The Tarot motif should play an important role, since its symbolism is a big part of what makes each Social Link distinctive, and you have just enough of them (around 20, depending on which version of the Tarot deck you use) to have a wide variety to choose from without being drowned in options. Each of the Major Arcana represents anything ranging from types of people, worldly influences, and various trials of the soul. And since they usually correspond to one specific character, that character should have a power of some sort over the portfolio of the Arcana in question. Likewise, the benefits of being best friends with the Death Arcana Character should be clearly different than those of being best friends with the Justice Arcana Character. Even if you don't quite know what the cards mean the names alone should tell you that much.

Here's what I got, I'll post the blank template first then a few examples. You can find a list of the Major Arcana and the symbolism attached to each card all over the web I'll just grab a few to use as examples. Note that I'm not saying you should seriously use Tarot card spreads to read the future for someone, this is just an adaptation of its symbolic themes for the purpose of playing a game about pretending to be people with superpowers.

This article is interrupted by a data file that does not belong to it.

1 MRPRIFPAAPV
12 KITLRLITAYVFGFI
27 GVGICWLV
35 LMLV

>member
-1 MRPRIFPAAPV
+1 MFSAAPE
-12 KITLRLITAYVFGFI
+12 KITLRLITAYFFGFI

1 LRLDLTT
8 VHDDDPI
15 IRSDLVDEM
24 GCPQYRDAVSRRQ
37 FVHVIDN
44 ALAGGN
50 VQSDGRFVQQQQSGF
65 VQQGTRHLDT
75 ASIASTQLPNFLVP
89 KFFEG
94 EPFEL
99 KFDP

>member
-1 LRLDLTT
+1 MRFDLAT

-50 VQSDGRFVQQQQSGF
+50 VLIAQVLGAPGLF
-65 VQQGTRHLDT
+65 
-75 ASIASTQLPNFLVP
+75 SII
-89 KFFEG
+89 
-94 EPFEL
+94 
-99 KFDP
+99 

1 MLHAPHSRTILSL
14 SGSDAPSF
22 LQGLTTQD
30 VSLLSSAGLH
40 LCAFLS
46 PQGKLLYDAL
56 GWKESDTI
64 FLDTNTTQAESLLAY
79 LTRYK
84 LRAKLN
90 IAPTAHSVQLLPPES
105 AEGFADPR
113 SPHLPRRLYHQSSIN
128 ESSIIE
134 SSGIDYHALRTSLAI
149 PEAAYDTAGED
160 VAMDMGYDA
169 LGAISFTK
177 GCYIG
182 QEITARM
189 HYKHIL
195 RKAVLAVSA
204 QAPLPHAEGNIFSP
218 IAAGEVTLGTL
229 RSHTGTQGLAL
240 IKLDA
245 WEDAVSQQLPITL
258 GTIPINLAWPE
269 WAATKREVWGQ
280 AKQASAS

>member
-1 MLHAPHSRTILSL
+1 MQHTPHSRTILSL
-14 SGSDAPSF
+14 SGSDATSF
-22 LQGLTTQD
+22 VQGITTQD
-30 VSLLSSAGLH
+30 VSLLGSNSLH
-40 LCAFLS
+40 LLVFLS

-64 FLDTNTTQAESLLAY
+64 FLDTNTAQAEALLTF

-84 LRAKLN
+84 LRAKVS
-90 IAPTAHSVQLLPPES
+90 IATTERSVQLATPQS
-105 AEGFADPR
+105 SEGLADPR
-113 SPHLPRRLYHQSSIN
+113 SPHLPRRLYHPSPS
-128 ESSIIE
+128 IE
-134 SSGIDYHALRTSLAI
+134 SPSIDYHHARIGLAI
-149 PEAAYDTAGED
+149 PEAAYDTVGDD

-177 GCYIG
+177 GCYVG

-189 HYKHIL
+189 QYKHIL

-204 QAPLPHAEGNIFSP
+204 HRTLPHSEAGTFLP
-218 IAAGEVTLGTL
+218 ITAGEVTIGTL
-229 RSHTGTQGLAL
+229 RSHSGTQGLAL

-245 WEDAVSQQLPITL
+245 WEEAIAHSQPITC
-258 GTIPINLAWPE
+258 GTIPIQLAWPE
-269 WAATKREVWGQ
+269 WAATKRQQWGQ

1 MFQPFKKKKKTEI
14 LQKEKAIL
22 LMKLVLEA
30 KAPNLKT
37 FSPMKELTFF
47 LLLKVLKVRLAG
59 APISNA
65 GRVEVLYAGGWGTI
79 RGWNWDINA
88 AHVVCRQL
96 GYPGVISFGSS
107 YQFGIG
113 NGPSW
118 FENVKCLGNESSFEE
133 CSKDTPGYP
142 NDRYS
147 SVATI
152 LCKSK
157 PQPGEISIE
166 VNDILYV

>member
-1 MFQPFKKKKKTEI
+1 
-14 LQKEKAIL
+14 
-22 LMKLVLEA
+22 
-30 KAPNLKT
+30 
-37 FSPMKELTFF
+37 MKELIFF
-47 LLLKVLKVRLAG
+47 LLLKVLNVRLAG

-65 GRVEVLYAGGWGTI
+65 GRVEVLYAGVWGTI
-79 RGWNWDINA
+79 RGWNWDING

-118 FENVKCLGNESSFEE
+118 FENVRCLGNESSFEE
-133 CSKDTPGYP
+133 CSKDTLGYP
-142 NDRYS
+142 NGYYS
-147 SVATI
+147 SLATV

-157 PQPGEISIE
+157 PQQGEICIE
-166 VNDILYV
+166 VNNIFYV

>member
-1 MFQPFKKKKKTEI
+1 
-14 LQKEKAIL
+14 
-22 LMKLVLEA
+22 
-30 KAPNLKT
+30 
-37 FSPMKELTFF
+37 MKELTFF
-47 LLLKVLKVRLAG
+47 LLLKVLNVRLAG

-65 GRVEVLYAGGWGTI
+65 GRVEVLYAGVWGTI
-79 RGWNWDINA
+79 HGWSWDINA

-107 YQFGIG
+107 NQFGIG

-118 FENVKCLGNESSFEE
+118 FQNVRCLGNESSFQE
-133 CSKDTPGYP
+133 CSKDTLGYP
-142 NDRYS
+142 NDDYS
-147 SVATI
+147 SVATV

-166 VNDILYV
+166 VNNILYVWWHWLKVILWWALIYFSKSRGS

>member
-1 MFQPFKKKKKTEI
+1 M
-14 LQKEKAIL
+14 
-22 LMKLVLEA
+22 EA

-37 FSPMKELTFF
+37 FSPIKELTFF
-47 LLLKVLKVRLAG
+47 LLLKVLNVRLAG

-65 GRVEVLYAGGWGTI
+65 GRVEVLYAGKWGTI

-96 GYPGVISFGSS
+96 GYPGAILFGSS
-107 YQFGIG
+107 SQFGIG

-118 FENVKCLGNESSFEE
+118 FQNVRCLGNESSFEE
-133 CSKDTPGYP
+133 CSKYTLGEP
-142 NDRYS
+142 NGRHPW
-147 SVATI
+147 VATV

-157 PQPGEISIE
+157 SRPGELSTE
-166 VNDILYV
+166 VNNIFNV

Arcana Themes

Choose one of the Major Arcana to represent. As the embodiment of that Arcana, you have a limited ability to manipulate fate and luck towards shaping the world in a way according to your Arcana. You are at your strongest when your acts align to your Arcana's correspondence, but you can also bless others with good luck when they act in the same way, or curse them with the negative traits of your Arcana when they are messing with your domain. Your Genre Reason becomes an Arcana Reason using the card's positive connotations and your Genre Bane becomes an Arcana Bane using the card's negative qualities. You no longer have a Genre Typecast, but instead you have Arcana Providence, a version of the Providence Miracle that can do Blessings and Curses related to your chosen Arcana's portfolio.